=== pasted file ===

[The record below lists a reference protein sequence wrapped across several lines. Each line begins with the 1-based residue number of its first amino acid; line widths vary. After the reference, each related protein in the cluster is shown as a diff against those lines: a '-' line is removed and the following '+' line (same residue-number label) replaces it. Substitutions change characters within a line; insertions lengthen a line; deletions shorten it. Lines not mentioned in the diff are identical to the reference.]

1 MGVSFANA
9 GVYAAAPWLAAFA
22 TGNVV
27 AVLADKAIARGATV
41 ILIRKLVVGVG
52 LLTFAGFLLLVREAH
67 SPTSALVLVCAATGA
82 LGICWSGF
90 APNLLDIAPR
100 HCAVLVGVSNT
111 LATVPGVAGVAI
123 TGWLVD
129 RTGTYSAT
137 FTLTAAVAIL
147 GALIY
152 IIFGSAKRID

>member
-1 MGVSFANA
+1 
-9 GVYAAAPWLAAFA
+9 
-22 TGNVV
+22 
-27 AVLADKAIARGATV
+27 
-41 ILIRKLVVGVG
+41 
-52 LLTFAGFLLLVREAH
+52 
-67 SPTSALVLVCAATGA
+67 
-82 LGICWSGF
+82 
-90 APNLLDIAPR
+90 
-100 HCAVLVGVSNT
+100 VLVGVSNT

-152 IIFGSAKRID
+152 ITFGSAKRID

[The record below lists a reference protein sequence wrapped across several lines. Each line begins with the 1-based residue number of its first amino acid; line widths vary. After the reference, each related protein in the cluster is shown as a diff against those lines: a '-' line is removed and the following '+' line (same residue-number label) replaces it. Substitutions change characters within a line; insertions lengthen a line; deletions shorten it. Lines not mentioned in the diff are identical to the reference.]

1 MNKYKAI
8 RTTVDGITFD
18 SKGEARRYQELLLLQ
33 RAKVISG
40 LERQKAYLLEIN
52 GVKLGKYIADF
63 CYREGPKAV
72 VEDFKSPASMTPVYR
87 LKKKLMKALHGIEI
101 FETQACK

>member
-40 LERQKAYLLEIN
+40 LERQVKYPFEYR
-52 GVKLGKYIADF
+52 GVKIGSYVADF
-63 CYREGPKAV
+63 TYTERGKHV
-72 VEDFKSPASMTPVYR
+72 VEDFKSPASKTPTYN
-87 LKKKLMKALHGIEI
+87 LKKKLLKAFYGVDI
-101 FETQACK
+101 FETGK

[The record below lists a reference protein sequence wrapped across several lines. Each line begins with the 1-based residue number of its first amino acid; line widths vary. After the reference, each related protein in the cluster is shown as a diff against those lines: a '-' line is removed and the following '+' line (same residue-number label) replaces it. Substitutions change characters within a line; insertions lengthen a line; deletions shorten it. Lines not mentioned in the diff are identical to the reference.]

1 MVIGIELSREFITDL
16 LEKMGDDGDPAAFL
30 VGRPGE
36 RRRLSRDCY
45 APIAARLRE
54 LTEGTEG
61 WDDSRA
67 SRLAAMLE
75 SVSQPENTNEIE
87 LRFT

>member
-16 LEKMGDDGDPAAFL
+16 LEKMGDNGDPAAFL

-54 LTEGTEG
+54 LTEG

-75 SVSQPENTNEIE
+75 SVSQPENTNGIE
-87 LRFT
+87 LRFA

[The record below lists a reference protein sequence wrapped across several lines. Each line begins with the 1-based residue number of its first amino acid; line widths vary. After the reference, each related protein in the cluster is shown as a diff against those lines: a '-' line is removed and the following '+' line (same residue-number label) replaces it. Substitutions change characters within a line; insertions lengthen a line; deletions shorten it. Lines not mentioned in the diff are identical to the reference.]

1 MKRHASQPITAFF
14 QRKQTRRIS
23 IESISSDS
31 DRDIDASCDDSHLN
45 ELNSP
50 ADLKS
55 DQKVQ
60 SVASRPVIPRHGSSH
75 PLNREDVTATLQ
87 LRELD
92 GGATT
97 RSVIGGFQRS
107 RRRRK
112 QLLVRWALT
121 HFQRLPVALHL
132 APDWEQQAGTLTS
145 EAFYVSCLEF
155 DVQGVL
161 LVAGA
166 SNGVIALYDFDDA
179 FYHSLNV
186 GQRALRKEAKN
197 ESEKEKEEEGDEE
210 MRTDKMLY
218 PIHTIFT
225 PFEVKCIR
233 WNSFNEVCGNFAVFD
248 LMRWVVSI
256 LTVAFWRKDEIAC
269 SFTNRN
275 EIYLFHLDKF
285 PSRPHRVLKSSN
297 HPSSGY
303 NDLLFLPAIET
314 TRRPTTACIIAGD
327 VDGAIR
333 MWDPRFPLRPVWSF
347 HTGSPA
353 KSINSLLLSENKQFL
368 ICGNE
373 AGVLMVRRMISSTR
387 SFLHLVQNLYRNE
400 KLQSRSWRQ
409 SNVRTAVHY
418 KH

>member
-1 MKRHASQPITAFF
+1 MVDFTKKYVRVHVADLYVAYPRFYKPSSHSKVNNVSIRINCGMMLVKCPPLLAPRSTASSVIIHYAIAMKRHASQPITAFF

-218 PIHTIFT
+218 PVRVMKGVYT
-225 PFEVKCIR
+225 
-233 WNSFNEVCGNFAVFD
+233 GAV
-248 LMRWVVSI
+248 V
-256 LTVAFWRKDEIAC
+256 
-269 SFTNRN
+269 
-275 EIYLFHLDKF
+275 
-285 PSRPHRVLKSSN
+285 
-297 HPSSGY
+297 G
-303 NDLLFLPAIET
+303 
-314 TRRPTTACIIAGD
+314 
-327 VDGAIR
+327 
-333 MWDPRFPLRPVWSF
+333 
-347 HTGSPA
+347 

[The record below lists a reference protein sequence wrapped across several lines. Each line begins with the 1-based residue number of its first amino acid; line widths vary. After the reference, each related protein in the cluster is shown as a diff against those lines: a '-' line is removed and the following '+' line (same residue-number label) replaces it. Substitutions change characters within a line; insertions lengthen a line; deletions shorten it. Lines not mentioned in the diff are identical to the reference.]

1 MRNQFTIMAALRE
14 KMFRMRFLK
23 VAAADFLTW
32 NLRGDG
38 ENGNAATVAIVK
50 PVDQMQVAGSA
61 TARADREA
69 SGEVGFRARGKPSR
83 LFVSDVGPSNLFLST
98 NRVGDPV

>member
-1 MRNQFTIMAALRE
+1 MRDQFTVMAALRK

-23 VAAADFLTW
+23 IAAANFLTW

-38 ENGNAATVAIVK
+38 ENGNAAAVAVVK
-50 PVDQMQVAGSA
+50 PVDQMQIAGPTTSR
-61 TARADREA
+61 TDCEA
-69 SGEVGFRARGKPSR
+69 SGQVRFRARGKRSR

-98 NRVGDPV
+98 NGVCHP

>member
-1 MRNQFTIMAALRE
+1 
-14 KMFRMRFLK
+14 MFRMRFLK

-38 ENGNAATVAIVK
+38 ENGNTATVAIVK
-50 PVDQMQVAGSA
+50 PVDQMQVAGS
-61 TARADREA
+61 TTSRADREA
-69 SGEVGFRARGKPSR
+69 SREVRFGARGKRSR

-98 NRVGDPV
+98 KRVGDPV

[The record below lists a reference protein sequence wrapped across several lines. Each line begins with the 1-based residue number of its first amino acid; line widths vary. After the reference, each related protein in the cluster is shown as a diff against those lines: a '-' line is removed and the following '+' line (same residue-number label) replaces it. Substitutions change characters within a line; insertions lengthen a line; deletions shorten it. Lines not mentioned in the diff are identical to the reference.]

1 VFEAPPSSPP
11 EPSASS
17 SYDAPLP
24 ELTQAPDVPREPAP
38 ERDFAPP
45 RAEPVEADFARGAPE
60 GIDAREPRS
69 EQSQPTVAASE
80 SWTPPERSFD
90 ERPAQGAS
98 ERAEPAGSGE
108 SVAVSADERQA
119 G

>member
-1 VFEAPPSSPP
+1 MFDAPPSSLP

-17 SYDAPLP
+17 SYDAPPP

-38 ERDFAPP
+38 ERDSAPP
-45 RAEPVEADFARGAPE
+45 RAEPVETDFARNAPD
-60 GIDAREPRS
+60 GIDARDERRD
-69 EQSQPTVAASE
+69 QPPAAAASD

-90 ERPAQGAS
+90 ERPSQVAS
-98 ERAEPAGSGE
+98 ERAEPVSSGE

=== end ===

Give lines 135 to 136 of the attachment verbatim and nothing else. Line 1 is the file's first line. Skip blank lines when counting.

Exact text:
+218 PVRVMKGVYT
-225 PFEVKCIR